A new portable invention tool that helps dogs take selfies, can turn bananas into musical instruments and transforms Jell-O into a video game controller is sure to get the creative juices flowing for kids when it hits the market this fall.
JoyLabz, the makers of the 2012 Makey Makey Classic keyboard-like invention device, has designed a keychain-sized version that lets users find an array of new uses for everyday objects. It works by simply plugging one end into a computer USB port and then attaching alligator clips to an object that can conduct even a tiny bit of electricity (anything from leaves and cars to silverware and Play-Doh). Computers are then tricked into thinking that object is the keyboard or mouse, allowing kids to do things like use a donut to play YouTube videos. See for yourself here.
The invent-on-the-go toy recently breezed through a Kickstarter funding campaign, which closed in July, banking nearly US$200,000 from just shy of 4,000 backers. Other than price (the Classic version retails for US$49.95 while GO will be priced at US$19.95), the main difference is that the new version only permits pressing one key at a time, whereas the original allows multiple keys to be working at once.
“We have a retail strategy, but it’s more important to just have something that people love. For us, that’s the main focus,” says Jay Silver, founder and CEO of JoyLabz,
But in terms of those retail ambitions, Makey Makey GO ships to Kickstarter backers in November. After that, Scholastic is expected to be the first distributor, before it heads to online and mass retail. Makey Makey Classic is currently available in dozens of stores, including Toys ‘R’ Us, Michael’s, Barnes & Noble, and more than 200,000 units have been sold in three years. And Silver expects many of those distributors to re-up with Makey Makey GO.
Silver, who has a bachelor’s in electrical engineering from Georgia Tech, master’s in internet technology from Cambridge and PhD from MIT’s Media Lab, says the idea for Makey Makey, which he co-created with Eric Rosenbaum as grad students, comes from two schools of thought.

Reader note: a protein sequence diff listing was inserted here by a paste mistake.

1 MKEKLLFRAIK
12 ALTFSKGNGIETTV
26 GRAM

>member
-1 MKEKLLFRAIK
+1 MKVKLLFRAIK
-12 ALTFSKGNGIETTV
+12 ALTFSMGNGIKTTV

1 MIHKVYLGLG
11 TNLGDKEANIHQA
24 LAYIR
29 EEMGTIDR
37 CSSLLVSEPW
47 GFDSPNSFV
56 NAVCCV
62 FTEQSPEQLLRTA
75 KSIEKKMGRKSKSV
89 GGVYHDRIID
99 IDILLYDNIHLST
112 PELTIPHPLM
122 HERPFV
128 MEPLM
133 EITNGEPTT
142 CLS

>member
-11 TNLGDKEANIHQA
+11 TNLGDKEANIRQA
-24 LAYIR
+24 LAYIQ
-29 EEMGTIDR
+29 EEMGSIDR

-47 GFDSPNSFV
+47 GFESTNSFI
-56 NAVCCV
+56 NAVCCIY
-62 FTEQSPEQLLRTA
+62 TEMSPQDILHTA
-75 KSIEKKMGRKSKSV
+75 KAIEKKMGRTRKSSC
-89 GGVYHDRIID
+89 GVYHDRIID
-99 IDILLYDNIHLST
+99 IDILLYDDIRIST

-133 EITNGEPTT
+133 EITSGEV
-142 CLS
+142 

First, before inventing Makey Makey, Silver created a circuit called Drawdio that allowed a random object, like a pen, to be used a musical instrument. Once that task was achieved, the goal was to take things a step further and find a way to make objects control computers.
Second, Silver says it’s so important for kids to look at themselves as active makers of change. Whereas young kids will take an object and find a 100 different ways to play with it, most adults have been conditioned to believe that something like a shoe, for example, only serves one purpose. Makey Makey empowers people by giving them a tool to use something in a way for which it wasn’t prescribed.
“The problem is when you see society, or the house you live in, or your life situation, as fixed and think, ‘Oh well. This is just the way it is.’ That’s not good at all. We really need humanity to think they can make a difference and can change their world. That’s very, very important,” he contends. “Makey Makey’s just not convergent. It’s divergent. You can’t innumerate the ways it can be used—like a paintbrush.”
With Makey Makey, Silver says the driving force was to look at something people were stuck on, like how to use their computers creatively (aside from Photoshop and the like), and for his next invention, he hopes to rethink the way video games are played.
“Video games are horribly addictive and outrageously violent on average,” he says. “We would love to be the creative, open-ended confidence builder for video games, or any area of life that’s digital but not open-ended.”